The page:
high frequency characteristics.
What would be a expensive
build uoyour own power resistor e.g. with
paralleled expensive bulk foil resistors in a TO-220 package, but for
power measurements - nonsense not necessary - OK!, if you have the
bugdet and the need for a commercial data sheet specification - why
Do I measure many times
with a real speaker?
I hate the loud noise of a sine - OK, a wobbling sine sounds a little
more interested than a single frequency. Specially at 3 to 4 kHz
somebody could get mad about the loud sound, in this frequency range
the human ear is very sensitive. Or at high frequencies may be all cats
and dogs running away - I don't know.Yes, I
could do sine sweeps with a lower amplitude to prevent noise, but in
most cases the amplifier copes very good with real speakers -
measurements are not comparable, only with the same type of speaker.the
speaker can be damaged, special at high amplitudes - not all speakers
are designed for high continous levels of power. You don't
know where are the real limits of your speaker pair. You have only two
trials - haha. You don't know the increasing temperature on the coil
without checking removing from the chassis.Yes, a
nice characteristic of a real speaker is the effect of the inducted
voltage by it's own movement, to see the effects on the amplifier. But
there are many other tests to see how the amplifier will behaviour with
a difficult speaker.
other loads are good to test an amplifier?
a parallel capacitance with a ohmic load. A capacitance on an
amplifiers output - that's poison for the amplifier, they don't like
that. The phase shift and the increasing currents at high frquencies is
a demanding load for the amplifiers control loop. But be careful - the
capacitance can cause the amp to oscillate, some "real" nanofarads
could be already enough for a audio amplifier. My opinion, a poor amp
has also problems to drive a capacitance. Use for that test high
quality capacitors (no electroly, tantals or poor foils) good are
ceramics, styroflex or small foils in parallel. General, better many
small ones parallel than a big one. Start with low amplitude and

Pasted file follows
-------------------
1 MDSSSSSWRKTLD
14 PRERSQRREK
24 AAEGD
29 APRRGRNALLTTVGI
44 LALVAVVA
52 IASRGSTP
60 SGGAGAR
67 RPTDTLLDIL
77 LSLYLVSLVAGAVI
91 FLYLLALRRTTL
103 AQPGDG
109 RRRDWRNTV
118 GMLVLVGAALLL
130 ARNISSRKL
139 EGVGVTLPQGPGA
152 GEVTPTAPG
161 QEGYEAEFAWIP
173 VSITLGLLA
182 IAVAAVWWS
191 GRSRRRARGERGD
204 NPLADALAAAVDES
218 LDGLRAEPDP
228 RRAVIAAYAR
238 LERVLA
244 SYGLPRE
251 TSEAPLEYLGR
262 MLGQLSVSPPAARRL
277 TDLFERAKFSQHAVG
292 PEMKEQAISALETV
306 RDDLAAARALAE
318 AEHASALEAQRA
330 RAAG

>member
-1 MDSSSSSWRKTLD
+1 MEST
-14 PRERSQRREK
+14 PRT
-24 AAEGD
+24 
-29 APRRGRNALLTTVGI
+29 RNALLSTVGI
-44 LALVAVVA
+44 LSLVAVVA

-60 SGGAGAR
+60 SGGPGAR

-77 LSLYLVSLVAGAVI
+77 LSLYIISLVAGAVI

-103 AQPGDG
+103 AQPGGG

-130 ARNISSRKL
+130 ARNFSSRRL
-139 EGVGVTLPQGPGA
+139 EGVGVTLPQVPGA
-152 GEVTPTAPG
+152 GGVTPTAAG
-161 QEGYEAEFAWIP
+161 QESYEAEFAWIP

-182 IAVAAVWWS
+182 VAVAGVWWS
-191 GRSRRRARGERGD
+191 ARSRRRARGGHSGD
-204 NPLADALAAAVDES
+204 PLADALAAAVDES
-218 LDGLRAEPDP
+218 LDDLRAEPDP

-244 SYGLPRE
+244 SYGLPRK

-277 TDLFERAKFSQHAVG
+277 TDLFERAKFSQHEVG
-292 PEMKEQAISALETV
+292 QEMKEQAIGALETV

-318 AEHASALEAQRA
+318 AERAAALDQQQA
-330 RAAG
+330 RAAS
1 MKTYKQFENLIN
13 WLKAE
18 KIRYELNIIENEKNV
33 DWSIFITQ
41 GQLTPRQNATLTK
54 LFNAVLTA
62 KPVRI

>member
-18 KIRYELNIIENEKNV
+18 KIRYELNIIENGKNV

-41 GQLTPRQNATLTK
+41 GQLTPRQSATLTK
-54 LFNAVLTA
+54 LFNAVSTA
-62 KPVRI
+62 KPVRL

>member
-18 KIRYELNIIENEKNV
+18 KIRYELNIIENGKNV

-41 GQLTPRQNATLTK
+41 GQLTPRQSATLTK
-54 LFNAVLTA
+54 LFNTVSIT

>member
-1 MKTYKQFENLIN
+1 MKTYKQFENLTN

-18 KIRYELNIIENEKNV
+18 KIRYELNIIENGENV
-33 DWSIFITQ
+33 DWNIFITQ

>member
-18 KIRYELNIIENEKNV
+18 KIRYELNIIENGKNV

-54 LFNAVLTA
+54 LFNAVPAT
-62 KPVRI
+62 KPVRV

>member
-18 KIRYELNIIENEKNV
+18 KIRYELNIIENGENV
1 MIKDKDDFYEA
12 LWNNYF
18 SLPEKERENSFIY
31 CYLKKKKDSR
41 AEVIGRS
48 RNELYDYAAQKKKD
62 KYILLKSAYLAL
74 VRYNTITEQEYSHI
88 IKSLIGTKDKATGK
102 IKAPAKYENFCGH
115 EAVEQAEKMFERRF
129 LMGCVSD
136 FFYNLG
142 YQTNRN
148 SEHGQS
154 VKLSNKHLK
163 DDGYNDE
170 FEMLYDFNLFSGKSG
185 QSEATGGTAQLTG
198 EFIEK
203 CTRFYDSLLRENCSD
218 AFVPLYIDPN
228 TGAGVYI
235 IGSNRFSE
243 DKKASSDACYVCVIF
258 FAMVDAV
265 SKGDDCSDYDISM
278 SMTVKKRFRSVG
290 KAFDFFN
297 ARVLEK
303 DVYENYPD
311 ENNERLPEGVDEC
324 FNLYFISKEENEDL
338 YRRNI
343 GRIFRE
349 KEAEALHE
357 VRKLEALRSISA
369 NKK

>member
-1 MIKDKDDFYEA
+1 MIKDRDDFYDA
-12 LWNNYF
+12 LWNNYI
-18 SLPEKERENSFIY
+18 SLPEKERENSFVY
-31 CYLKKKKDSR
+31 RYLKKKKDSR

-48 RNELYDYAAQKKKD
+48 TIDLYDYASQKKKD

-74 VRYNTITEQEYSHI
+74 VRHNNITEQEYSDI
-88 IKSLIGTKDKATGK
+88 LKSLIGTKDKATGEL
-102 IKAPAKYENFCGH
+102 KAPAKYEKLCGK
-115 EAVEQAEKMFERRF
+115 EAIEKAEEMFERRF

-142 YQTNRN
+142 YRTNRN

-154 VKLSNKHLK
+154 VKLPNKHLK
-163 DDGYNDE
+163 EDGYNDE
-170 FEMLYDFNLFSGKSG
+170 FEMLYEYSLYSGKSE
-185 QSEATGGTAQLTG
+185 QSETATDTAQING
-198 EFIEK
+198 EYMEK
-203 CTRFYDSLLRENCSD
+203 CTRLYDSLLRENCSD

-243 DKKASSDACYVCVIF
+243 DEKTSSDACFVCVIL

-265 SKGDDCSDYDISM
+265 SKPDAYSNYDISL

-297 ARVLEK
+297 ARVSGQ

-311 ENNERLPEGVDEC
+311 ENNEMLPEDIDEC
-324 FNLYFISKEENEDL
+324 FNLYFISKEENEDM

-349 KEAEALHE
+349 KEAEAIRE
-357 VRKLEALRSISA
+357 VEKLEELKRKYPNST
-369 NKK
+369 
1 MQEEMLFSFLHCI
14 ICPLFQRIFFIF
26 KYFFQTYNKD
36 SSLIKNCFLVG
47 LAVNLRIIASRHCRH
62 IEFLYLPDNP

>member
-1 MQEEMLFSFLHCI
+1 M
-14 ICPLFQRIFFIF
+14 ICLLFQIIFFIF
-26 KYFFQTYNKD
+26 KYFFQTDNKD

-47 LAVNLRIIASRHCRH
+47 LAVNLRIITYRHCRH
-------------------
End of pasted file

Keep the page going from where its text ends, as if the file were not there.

frequency and increase slowly and always check the heat dissipation in
the capacitor - a power amp can kill the capacitor. Special bad
capacitors getting hot very fast due their higher ESR.
inductive loads are not a big problem as capacitors.
amplifier can cope with the inducted voltage of an speaker? - check the
amplifiers bandwidth, slew rate and the dynamic output resistance
(damping factor). After measuring them - the results tells you if the
inducted voltage will be a problem or not.
one or two channels at the same time, more stress for the power supply
and increased heat.
Impedance and currents?
to say in general. Check different speaker manufactorer datasheets for
the impedance vs. frequency curves. Adjust a load current same as the
low impedance under the specified frequency and check the amplifier for
errors and distortion. Get the scenario more worse by increasing power
and adding a capacitance and/or inductance. Do such tests with
different frequencies and levels (also low amplitudes). It's in your
fantasy which additional stress applying to the amp. But please keep in
mind, such stress can easily damage the amplifier. You never know the
real limit. You don't know if the designer has protected the amp
against all bad conditions e.g. short circuit currents, clipping,
oscillation, a high applied induced voltage, or over temperature? These
tests I hate to do with stranger amplifiers, you never know what
happens - not enough stress, the limits can't be seen easily - Too much
stress - much work finding and repairing the errors of the property
others, destroyed by yourself - no thank you. With your own electronic
- oh yeah - it's fun to reach the limits, either easy to repair or
knowing no damage occurs because of save circiut desing.